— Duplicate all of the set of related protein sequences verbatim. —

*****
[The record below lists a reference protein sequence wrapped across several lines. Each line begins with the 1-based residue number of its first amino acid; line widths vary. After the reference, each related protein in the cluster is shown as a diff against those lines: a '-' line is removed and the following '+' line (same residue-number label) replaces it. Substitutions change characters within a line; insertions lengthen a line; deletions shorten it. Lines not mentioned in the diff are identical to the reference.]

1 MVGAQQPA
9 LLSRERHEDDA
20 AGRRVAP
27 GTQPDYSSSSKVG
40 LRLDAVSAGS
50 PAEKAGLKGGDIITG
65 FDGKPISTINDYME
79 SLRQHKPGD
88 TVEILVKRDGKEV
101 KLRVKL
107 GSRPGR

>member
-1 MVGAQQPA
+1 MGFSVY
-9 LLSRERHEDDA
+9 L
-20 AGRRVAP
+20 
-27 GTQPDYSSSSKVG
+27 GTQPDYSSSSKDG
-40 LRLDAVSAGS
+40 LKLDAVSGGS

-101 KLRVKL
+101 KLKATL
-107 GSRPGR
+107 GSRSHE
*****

[The record below lists a reference protein sequence wrapped across several lines. Each line begins with the 1-based residue number of its first amino acid; line widths vary. After the reference, each related protein in the cluster is shown as a diff against those lines: a '-' line is removed and the following '+' line (same residue-number label) replaces it. Substitutions change characters within a line; insertions lengthen a line; deletions shorten it. Lines not mentioned in the diff are identical to the reference.]

1 MVGAQQPA
9 LLSRERHEDDA
20 AGRRVAP
27 GTQPDYSSSSKVG
40 LRLDAVSAGS
50 PAEKAGLKGGDIITG
65 FDGKPISTINDYME
79 SLRQHKPGD
88 TVEILVKRDGKEV
101 KLRVKL
107 GSRPGR

>member
-1 MVGAQQPA
+1 MGFSVY
-9 LLSRERHEDDA
+9 L
-20 AGRRVAP
+20 
-27 GTQPDYSSSSKVG
+27 GTQPDYSSSSKDG
-40 LRLDAVSAGS
+40 LKLDAVSGGS

-101 KLRVKL
+101 KLKATL
-107 GSRPGR
+107 GSRSHE